Emt Basic

Topics: Blood pressure, Myocardial infarction, Shock Pages: 50 (11335 words) Published: November 15, 2011
Scope of Practice (also known as Scope of Care): what you are allowed to do. Refers to the level at which a particular individual has been trained to provide emergency medical care. • “Menu”… NOT an instruction manual

• what is available to you

Standard of Care: the care provided based on local laws, administrative orders, and guidelines and protocols established by the local EMS system Medical Director.

Each EMS System has a Medical Director, a physician who assumes the ultimate responsibility for direction or oversight of the patient care aspects of the EMS System.

Online: orders to perform a skill or administer care from the on-duty physician given by radio or phone to the EMT Personnel.

Offline: Standing orders (Scope of Practice) and protocols developed by an EMS System Medical Director to authorize rescuers to perform particular skills in certain situations without talking to the Medical Director.

PAC – Physician Audit Committee
Quality assurance / quality integrity

BSPC – Base Station Physician Committee
Establish Scope of Practice and write protocols

Levels of Care:
First Responder – Basic Life Support
EMT Basic – Basic Life Support
EMT Intermediate / Advanced – Advanced Life Support
EMT Paramedic – Advanced Life Support

Scope of practice will vary from county to county

Base station concept & misgivings:
• Extension of hospital
• Call directly to speak to a doctor

Legal Stuff: Civil / Tort Law
Competency to refuse: any competent person can refuse medical care Not competent:
1. A&O (Alert & Oriented) X 3 or less – person, place, time & event 2. 18 years or younger…unless emancipated minor
3. Cannot be impaired by ETOH (alcohol) or drugs

AMA – against medical advice
1. at scene …. If turnaround at scene without obtaining signed AMA, it can be viewed as abandonment 2. take patient to hospital but refuse individual treatment…i.e., patient refuses oxygen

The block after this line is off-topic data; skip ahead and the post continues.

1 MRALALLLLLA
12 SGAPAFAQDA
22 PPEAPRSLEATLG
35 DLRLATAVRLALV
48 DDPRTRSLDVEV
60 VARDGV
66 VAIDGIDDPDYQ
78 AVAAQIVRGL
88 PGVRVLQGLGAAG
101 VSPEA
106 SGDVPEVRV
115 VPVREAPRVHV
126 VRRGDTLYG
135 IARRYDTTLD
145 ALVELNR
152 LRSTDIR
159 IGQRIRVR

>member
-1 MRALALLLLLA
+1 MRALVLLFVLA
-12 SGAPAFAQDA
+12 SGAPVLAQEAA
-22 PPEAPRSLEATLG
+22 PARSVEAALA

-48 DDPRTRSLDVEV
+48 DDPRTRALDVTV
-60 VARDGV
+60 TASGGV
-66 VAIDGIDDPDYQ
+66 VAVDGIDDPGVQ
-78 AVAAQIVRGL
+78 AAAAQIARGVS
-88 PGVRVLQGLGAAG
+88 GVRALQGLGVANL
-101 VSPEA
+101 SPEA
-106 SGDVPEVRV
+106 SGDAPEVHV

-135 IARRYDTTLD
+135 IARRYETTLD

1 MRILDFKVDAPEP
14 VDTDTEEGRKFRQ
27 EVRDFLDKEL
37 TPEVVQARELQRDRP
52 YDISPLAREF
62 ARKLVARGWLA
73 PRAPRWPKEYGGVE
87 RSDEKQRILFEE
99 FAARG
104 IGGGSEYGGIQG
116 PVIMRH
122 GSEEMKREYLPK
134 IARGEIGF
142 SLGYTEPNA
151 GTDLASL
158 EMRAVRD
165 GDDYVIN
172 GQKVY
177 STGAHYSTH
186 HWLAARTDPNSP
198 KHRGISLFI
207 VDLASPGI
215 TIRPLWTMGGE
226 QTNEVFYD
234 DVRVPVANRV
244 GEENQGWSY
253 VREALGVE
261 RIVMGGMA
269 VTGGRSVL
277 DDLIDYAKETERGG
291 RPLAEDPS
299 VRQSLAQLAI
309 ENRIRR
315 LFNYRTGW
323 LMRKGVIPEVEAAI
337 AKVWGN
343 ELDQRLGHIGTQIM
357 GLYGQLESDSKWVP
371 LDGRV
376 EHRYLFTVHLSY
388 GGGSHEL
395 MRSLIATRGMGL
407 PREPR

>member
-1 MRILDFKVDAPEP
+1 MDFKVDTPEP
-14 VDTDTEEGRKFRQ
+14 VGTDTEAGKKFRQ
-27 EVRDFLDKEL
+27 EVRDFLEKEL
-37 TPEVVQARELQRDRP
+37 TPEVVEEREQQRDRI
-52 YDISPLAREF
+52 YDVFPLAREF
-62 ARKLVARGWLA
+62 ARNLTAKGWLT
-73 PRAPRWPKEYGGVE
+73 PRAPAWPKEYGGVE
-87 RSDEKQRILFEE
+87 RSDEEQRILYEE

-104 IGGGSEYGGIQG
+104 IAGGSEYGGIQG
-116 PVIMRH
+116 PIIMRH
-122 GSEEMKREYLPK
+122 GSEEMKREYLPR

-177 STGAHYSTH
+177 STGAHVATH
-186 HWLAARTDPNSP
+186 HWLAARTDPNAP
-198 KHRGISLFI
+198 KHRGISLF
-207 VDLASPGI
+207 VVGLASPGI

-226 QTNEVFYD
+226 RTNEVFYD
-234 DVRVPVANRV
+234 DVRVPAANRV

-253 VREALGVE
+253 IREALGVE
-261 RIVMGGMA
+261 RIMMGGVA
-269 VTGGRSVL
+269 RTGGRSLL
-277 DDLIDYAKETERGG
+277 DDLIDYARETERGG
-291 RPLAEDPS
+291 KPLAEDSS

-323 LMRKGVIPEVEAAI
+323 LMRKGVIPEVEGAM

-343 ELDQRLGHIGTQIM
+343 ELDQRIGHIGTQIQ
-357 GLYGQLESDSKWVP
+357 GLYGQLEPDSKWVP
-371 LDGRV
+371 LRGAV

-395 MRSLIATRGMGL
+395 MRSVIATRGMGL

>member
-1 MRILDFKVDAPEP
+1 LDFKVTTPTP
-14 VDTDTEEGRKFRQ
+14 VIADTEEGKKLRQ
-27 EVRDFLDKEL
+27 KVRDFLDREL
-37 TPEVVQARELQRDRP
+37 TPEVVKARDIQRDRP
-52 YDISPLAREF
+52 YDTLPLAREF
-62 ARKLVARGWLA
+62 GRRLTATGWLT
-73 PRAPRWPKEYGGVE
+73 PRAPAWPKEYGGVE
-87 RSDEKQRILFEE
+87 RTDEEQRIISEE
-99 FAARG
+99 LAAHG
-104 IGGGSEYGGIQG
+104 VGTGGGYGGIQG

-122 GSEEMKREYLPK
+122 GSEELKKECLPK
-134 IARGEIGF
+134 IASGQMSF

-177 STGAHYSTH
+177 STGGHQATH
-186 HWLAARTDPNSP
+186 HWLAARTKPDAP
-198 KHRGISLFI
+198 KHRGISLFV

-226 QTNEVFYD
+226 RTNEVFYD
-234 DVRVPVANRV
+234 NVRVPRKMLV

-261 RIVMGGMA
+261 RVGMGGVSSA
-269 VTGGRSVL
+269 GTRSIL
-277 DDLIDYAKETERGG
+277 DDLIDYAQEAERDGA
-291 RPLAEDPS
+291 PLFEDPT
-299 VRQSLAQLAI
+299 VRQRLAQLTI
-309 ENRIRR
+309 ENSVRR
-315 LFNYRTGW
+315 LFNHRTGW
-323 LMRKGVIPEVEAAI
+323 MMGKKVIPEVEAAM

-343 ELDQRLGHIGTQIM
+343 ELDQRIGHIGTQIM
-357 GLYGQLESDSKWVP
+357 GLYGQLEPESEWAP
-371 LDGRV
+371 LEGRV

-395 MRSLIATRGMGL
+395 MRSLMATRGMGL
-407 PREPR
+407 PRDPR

Abandonment: to leave a sick or injured patient before equal or more highly trained personnel can assume responsibility for care. i.e., walk away from patient at hospital without proper turnover

Handoff report usually verbal

• danger to themselves
• danger to others
• gravely disabled
Only PD or a MD can place a patient on a 72 hour 5150 psych hold

DNR (Do Not Resuscitate Order)
Valid only with patient signature, physician signature and date

• Duty to act: the first responder had a duty to act • Breach of duty: care for the patient was not provided to an acceptable standard of care…..action or omission • Damages: the patient was injured (damaged) in some way as a result of the improper care or lack thereof • Proximate cause: damage caused by breach of duty to act….a direct link can be established between the damages and the breach of duty on the part of the EMT

Good Samaritan Legislation
• When you are off duty & as long as your actions are within your scope of practice, you are immune from lawsuits

HIPAA – Health Insurance Portability & Accountability Act
Established rules about how patient medical information can be stored and shared. Cannot share any patient information EXCEPT with immediate family and/or doctors/EMT etc., directly involved with patient’s care

Legal – Criminal
• Assault
• Battery
• False imprisonment

Borrowed Servant Doctrine…if you are the crew transporting the patient, you have ultimate medical authority…..you are also responsible for any negligent acts done previously….you must identify and fix any negligent care

Primary Assessment
Scene Size Up
AVPU – Alert, Verbal, Painful, Unresponsive
ABC’s – Airway, Breathing, Circulation

You roll up on scene and assess
AX - Assessment
• Scene Size Up
• AVPU – Alert, Verbal, Painful, Unresponsive
• ABC’s
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